William C. Anderson: The violence we’re used to and the violence we need

The state maintains its oppressive systems through violence disguised as law, and only through counterviolence can we dismantle those systems

Prism | July 8, 2022

“Remind them that the sword still hangs upon the wall and the heart still beats within the man, and that that sword will be unsheathed again, if necessary, in defense of your rights.” – Lucy Parsons

In the everyday struggle to sustain ourselves amid the constant upsurge of state assaults, we always encounter the question of violence. People wrestle with numerous ideas about what it is and isn’t. The debate about what constitutes violence is a violent one itself. Because ultimately, the terms of that debate are dictated by a ruling class of people who decide what violence is acceptable or unacceptable. People protesting the regressive decisions of an unelected Supreme Court body or the latest police killing are portrayed as uncivil and dangerous, but the policies that kill those uprising are all too normal.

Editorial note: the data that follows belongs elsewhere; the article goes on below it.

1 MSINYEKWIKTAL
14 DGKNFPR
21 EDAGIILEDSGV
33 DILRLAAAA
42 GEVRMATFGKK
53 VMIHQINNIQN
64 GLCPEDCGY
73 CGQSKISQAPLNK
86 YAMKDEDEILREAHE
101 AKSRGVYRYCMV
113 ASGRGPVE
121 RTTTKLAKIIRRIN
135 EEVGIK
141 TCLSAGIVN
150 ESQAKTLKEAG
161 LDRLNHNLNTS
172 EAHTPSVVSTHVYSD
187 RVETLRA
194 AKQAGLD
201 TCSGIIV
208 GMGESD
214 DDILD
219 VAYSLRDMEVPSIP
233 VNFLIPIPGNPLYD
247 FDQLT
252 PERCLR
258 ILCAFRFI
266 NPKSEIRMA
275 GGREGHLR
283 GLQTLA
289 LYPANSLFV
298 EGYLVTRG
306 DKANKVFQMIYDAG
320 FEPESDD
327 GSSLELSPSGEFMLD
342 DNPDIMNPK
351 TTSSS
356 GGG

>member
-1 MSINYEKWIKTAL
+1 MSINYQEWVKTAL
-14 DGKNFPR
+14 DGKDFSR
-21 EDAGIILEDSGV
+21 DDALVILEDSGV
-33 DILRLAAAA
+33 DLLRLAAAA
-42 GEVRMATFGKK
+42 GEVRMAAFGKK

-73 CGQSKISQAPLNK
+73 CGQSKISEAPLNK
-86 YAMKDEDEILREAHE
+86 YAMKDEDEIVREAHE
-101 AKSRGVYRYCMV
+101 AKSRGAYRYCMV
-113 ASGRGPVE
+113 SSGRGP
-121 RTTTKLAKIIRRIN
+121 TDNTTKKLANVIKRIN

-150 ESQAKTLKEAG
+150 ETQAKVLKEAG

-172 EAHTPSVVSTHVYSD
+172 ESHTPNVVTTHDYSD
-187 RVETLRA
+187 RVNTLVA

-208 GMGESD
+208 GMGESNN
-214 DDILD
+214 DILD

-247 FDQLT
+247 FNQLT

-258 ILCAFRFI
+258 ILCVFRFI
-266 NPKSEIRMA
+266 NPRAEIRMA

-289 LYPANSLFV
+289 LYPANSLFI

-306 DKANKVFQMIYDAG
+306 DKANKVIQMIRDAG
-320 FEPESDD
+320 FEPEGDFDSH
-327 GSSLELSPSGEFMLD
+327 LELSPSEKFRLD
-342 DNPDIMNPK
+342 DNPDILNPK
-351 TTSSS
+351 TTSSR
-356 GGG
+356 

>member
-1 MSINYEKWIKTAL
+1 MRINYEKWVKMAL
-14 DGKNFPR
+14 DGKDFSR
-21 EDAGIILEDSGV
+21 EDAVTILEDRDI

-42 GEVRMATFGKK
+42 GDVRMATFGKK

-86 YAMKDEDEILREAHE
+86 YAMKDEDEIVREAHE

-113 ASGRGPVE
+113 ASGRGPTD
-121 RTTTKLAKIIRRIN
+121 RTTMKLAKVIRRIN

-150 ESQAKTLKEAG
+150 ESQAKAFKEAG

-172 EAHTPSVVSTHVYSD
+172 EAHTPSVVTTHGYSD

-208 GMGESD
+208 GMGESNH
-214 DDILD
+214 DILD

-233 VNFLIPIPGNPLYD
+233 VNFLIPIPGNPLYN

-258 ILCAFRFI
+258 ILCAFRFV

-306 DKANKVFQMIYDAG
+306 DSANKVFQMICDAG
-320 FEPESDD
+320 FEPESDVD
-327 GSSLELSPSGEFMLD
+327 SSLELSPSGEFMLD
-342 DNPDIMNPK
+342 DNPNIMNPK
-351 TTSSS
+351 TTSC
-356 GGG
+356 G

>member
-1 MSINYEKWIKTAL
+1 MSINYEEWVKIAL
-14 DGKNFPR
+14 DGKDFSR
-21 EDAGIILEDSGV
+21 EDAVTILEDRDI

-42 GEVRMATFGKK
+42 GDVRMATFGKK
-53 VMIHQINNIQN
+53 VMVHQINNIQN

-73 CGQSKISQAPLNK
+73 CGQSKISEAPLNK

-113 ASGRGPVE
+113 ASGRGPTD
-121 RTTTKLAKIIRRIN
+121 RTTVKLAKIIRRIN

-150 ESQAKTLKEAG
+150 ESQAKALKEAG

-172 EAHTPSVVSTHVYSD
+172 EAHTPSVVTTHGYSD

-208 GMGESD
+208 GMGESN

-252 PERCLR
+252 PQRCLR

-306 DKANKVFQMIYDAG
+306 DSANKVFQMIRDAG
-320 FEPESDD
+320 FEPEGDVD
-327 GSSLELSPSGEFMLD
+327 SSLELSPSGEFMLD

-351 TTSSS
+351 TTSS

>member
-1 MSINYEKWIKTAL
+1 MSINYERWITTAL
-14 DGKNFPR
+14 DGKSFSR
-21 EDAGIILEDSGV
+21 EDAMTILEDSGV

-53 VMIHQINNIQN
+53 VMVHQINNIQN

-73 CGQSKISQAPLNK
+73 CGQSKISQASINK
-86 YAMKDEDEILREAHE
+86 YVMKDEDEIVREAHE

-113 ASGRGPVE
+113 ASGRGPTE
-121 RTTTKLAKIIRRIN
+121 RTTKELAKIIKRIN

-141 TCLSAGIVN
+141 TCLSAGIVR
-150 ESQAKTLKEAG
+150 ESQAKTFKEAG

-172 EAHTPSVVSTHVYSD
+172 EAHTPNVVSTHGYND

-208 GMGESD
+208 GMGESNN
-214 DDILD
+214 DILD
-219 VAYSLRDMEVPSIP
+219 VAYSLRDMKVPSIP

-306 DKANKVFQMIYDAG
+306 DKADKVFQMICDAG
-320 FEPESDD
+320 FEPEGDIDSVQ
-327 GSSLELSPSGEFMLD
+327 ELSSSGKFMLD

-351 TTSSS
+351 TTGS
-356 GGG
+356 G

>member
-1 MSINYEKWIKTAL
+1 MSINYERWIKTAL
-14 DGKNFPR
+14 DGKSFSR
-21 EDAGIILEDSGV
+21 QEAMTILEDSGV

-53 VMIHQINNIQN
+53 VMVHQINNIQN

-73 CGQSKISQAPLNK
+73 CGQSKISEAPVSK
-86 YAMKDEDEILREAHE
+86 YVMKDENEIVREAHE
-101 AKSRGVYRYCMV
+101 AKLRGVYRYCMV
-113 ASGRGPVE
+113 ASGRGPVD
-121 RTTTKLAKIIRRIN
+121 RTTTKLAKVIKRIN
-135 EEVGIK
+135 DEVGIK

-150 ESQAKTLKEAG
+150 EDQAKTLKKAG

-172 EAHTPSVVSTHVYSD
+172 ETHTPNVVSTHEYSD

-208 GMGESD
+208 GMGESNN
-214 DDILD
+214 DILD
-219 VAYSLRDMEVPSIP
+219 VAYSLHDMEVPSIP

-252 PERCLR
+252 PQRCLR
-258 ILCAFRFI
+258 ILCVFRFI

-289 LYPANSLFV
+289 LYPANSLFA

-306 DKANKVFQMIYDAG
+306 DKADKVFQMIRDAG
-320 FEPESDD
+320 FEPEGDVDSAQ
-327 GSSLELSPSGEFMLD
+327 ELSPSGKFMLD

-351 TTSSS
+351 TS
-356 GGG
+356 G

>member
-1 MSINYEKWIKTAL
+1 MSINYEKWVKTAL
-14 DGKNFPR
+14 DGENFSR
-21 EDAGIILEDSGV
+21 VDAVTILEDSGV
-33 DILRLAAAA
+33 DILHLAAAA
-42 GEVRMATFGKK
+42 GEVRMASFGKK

Much of the violence we’re used to being inflicted on us is codified in what’s called: the law. As a settler-colonial project, the U.S. uses the law to uphold the arrangements of white supremacy and capitalism that dictate the oft-accepted oppressive norms of society. Legality is the framework used to secure perpetual injustice under the umbrella of one of the most accepted atrocities we face: state violence. Therefore, every time injustice occurs we have to look at what structures and organizes these cyclical conditions. 

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